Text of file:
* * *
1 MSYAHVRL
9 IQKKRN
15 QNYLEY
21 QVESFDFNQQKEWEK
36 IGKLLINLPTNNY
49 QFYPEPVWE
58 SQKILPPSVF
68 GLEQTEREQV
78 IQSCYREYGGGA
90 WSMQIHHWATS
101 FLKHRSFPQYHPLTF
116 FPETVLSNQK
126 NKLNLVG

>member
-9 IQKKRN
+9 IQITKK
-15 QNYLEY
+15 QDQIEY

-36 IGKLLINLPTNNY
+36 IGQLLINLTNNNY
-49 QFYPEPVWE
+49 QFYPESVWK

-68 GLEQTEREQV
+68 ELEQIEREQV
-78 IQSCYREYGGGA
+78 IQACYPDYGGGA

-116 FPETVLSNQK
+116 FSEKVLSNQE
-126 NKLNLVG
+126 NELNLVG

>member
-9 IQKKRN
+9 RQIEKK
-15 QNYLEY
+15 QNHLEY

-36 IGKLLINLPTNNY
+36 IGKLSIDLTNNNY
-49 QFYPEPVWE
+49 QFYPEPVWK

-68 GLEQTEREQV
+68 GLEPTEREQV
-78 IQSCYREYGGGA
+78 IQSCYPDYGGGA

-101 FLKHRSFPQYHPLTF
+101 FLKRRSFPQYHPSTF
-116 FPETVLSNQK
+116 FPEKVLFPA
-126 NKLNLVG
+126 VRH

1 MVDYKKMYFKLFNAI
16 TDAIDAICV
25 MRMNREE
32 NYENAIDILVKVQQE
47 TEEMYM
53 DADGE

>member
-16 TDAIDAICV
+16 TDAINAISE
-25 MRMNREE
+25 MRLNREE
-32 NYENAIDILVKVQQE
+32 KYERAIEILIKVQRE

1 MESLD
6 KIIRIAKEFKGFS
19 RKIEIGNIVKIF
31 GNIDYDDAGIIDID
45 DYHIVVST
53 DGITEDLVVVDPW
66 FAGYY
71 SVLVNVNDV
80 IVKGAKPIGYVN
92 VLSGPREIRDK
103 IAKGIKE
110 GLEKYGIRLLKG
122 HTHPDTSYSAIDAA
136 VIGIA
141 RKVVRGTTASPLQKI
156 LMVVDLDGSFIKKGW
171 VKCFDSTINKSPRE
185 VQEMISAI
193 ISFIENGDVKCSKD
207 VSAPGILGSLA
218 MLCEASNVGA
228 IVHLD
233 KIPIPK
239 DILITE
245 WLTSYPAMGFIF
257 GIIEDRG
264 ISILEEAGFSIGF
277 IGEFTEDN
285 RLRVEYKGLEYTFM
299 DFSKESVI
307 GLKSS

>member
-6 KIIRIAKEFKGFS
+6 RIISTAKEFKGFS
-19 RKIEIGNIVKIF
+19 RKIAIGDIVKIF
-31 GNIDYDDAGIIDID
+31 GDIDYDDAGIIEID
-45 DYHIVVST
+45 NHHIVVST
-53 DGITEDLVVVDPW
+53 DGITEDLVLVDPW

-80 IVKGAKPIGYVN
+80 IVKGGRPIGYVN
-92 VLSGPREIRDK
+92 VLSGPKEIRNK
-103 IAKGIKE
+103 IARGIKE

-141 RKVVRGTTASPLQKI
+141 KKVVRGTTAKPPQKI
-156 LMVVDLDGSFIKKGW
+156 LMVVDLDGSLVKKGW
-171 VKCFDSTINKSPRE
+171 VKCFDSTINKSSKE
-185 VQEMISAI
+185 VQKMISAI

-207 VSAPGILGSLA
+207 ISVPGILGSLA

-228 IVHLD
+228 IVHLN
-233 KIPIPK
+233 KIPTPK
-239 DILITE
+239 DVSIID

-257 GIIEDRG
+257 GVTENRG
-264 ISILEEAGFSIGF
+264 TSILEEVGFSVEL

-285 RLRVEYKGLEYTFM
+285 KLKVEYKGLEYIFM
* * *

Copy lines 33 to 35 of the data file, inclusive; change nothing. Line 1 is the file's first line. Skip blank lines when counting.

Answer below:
+9 RQIEKK
-15 QNYLEY
+15 QNHLEY